The following excerpt, parts of a chapter from “Video Games as Culture: Considering the Role and Importance of Video Games in Contemporary Society” by Daniel Muriel and Garry Crawford, may be useful to game developers in order to understand some of the key elements that make video games windows that enable the player to access other experiences and realities. It is based on chapter five, “Video Games beyond Escapism: Empathy and Identification”, where video games can be seen as mediation devices that allow players to experience situations that they have not had or would not have otherwise.
This excerpt is part of a book that considers contemporary video game culture, which provides an important lens for understanding crucial aspects of contemporary society. Drawing on new and original empirical data, including interviews with gamers, as well as key representatives of the video game industry, media, education and arts, the book will appeal to upper undergraduate and postgraduate students, video game scholars, media and cultural studies researchers, and those involved in the video game industry and media. “Video Games as Culture” was published in March, and is available for order on Amazon or directly from publisher Routledge (20% discount using the code FLR40 at checkout ).
We frequently associate the act of video gaming with escapism. That we play video games in order to escape the ordinariness of our everyday lives is a widely accepted idea. It is often suggested that video games provide opportunities to build an alternative or parallel reality in which players are able to live an immersive experience far from the ones they are having in their regular lives. In this sense, video games are helping create a new range of social and personal experiences, but by doing so, they are not only fostering escapism, but they are also enabling connections with other aspects of social reality.
Numinous Games’ 2016 release That Dragon, Cancer
Escapism is indeed an important part of why people play video games, but it is not the only cause or consequence of video gaming. We would suggest that, far from escaping from reality, video games can also connect us with (other aspects of) reality in surprising and unexpected ways. For instance, video games can help us put ourselves in the shoes of others and provide new experiences. Video games work then as mediation devices between players and reality, which could potentially, encourage players to empathize with different, even extreme, situations – such as, civilians in a context of war in This War of Mine (11 bit studios, 2014), parents of a boy with cancer in That Dragon, Cancer (Numinous Games, 2016), migrants trying to pass through a border post in Papers, Please (Pope, 2013), or groups living through a scenario of social catastrophe in The Walking Dead (Telltale Games, 2012).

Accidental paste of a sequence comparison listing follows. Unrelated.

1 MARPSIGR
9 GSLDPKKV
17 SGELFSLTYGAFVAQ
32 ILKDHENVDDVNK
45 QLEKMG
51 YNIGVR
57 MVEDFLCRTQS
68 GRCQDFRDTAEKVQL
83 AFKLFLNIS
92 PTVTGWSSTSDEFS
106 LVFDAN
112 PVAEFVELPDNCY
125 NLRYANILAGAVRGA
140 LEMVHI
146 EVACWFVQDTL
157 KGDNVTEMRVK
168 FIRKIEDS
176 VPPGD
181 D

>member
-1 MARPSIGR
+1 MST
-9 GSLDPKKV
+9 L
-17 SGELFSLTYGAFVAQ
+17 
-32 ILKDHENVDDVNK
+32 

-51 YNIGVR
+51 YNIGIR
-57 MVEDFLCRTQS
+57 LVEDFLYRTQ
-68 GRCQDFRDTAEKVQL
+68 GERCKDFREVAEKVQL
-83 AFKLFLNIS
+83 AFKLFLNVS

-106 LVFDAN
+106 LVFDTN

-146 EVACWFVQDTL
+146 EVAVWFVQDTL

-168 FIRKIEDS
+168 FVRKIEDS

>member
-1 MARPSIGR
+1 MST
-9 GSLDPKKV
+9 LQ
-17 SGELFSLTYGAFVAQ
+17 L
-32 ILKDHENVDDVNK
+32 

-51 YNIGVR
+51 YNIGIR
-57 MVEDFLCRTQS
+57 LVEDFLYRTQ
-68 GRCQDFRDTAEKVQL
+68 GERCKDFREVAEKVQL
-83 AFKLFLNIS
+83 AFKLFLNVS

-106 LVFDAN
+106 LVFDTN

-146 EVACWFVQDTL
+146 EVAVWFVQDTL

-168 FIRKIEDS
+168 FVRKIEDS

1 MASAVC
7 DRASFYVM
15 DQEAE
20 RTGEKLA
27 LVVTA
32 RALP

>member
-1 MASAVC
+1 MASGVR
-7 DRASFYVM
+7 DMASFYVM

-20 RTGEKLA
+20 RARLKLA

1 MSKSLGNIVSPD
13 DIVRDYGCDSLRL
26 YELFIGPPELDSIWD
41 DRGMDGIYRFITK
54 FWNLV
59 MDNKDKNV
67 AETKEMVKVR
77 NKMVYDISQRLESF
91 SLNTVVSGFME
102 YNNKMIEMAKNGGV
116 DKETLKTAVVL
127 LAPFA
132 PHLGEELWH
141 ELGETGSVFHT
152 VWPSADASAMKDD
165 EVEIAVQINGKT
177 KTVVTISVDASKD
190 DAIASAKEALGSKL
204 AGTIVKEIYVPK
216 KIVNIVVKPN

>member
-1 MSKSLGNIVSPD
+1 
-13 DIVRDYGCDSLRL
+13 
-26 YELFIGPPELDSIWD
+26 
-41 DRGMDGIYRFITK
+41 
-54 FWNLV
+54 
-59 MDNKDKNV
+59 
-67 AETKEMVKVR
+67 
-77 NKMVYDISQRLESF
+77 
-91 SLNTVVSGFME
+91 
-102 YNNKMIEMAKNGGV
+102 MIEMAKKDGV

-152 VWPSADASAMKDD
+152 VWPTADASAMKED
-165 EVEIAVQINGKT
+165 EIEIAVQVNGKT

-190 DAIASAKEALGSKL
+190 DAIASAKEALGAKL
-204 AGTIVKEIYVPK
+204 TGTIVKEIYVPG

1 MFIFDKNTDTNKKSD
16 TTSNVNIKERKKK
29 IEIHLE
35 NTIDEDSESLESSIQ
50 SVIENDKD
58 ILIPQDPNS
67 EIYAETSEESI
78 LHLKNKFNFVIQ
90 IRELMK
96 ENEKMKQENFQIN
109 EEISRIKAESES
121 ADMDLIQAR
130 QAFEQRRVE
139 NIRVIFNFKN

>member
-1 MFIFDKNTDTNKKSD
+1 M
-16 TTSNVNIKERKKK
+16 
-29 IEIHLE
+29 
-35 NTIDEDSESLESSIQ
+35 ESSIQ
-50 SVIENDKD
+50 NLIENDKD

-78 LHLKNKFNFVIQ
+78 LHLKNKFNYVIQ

According to Yi-Fu Tuan (1998), escapism is inherent in human culture. It is a notion that, ironically, human beings cannot escape from, and can be found in times, places, and practices as distant as the prehistoric era, Disneyland, shopping malls, religion, the contemporary city, imagination, and cooking. Escapism implies ‘going from somewhere we don’t want to be to be somewhere we do’ (Evans, 2001: 55), and this place we seem to desperately want to escape from always points to the notion of reality. This outlines then a canonical definition of escapism as the process through which we (temporally) escape from some aspects of our current reality, such as boredom, work, routine, or stress, for example. However, having defined escapism as about getting away from ‘reality’ (even though we acknowledge that ‘reality’ is a concept that is particularly difficult to define and filled with multiple nuances), we are still left with an unanswered question: where are individuals escaping to?
Lucas Pope’s Papers, Please, released in 2013
This idea then, seems to suggest that people seek relief and shelter in places in which their current socio-material conditions of existence – what we know as reality – are suspended or altered in a way that, typically, makes them, for example, more pleasant, safer, under control, or more exciting and thrilling. In this sense, virtual versions of reality – imagined (Tuan, 1998), simulated (Evans, 2001), or staged (MacCannell, 1973; Pine and Gilmore, 2011) – appear to be preferred destinations. In particular, taking into account the argument that we live in a digital age, as we saw in Chapter 2, video games could be seen as one of the most typical contemporary forms of escapism. Moreover, according to Gordon Calleja (2010: 336), it is possible to assert without exaggeration that ‘digital games are considered the epitome of contemporary escapism’.
This is the case for many of our interviewees, who stated that one of the main reasons they play video games is to escape from their daily life problems and routines:
I also play because of that, because it helps me to break away […], it’s my time to chill out (Iker, male, 43, regular player but not self-identifying gamer).
For many of our research participants, video games are, at least partly, about escapism, and they expressed their wish to be transported to a different world where they would be able to live diametrically opposed realities from those they experience normally. Thus, video games involve an idea of escapism realized through the realistic fiction of entering in an alternate-reality: ‘Sometimes I wish I could be transported to this world and just live that part’ (Carl, male, 28, self-identifying gamer). Hence, our participants identify a movement across a boundary line between reality and the video game, and then, articulate this boundary-crossing as an escape from the vicissitudes of the real world to the pleasures of the video game universe. As we find in the following definition of video games: